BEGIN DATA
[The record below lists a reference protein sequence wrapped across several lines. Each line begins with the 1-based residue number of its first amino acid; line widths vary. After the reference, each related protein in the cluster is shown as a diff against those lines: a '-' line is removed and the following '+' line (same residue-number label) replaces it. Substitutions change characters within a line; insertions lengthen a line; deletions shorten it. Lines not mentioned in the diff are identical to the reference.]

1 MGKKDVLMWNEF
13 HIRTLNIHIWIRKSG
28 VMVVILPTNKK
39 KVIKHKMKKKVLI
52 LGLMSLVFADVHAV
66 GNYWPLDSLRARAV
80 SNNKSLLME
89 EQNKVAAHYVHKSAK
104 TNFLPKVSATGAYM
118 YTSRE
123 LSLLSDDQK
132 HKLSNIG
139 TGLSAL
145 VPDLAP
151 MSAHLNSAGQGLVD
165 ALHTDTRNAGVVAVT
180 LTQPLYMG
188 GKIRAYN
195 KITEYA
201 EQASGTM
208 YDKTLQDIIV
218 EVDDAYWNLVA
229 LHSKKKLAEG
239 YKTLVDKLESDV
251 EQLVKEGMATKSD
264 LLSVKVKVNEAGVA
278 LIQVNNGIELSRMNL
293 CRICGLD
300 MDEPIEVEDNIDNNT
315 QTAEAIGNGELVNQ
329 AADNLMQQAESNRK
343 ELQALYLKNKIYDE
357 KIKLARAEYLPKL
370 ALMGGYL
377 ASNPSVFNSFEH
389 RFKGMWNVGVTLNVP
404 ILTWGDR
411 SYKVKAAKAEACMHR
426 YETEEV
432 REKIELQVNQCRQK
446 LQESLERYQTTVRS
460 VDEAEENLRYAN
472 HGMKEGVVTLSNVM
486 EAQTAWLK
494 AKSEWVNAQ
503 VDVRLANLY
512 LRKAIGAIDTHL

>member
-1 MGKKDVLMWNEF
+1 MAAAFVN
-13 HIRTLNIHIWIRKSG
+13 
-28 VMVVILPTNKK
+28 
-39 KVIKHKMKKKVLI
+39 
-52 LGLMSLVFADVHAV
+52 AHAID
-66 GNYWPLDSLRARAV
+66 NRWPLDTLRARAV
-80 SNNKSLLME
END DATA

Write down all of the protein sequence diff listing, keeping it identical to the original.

[The record below lists a reference protein sequence wrapped across several lines. Each line begins with the 1-based residue number of its first amino acid; line widths vary. After the reference, each related protein in the cluster is shown as a diff against those lines: a '-' line is removed and the following '+' line (same residue-number label) replaces it. Substitutions change characters within a line; insertions lengthen a line; deletions shorten it. Lines not mentioned in the diff are identical to the reference.]

1 MGKKDVLMWNEF
13 HIRTLNIHIWIRKSG
28 VMVVILPTNKK
39 KVIKHKMKKKVLI
52 LGLMSLVFADVHAV
66 GNYWPLDSLRARAV
80 SNNKSLLME
89 EQNKVAAHYVHKSAK
104 TNFLPKVSATGAYM
118 YTSRE
123 LSLLSDDQK
132 HKLSNIG
139 TGLSAL
145 VPDLAP
151 MSAHLNSAGQGLVD
165 ALHTDTRNAGVVAVT
180 LTQPLYMG
188 GKIRAYN
195 KITEYA
201 EQASGTM
208 YDKTLQDIIV
218 EVDDAYWNLVA
229 LHSKKKLAEG
239 YKTLVDKLESDV
251 EQLVKEGMATKSD
264 LLSVKVKVNEAGVA
278 LIQVNNGIELSRMNL
293 CRICGLD
300 MDEPIEVEDNIDNNT
315 QTAEAIGNGELVNQ
329 AADNLMQQAESNRK
343 ELQALYLKNKIYDE
357 KIKLARAEYLPKL
370 ALMGGYL
377 ASNPSVFNSFEH
389 RFKGMWNVGVTLNVP
404 ILTWGDR
411 SYKVKAAKAEACMHR
426 YETEEV
432 REKIELQVNQCRQK
446 LQESLERYQTTVRS
460 VDEAEENLRYAN
472 HGMKEGVVTLSNVM
486 EAQTAWLK
494 AKSEWVNAQ
503 VDVRLANLY
512 LRKAIGAIDTHL

>member
-1 MGKKDVLMWNEF
+1 MAAAFVN
-13 HIRTLNIHIWIRKSG
+13 
-28 VMVVILPTNKK
+28 
-39 KVIKHKMKKKVLI
+39 
-52 LGLMSLVFADVHAV
+52 AHAID
-66 GNYWPLDSLRARAV
+66 NRWPLDTLRARAV
-80 SNNKSLLME